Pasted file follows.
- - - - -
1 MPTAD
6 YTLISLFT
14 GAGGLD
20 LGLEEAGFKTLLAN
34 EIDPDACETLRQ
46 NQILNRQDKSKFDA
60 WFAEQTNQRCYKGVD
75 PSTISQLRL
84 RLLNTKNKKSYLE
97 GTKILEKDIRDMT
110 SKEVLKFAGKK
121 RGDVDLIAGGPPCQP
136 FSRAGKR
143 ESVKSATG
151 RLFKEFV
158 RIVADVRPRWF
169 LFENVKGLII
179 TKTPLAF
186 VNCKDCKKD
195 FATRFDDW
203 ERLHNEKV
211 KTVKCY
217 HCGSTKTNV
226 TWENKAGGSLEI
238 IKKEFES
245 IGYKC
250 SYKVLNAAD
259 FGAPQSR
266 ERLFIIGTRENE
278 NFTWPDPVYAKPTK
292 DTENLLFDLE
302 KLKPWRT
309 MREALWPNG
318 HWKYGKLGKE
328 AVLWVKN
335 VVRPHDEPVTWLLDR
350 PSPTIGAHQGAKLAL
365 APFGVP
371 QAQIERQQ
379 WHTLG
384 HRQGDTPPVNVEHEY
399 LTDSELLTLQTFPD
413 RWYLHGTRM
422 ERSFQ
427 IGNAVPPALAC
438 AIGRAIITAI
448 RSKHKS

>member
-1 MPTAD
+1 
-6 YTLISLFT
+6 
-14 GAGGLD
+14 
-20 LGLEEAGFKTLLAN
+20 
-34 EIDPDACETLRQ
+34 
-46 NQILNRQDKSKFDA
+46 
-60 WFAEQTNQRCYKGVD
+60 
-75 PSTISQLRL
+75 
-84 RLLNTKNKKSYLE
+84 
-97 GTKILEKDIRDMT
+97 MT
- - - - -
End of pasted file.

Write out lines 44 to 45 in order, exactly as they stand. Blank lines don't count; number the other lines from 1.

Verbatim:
422 ERSFQ
427 IGNAVPPALAC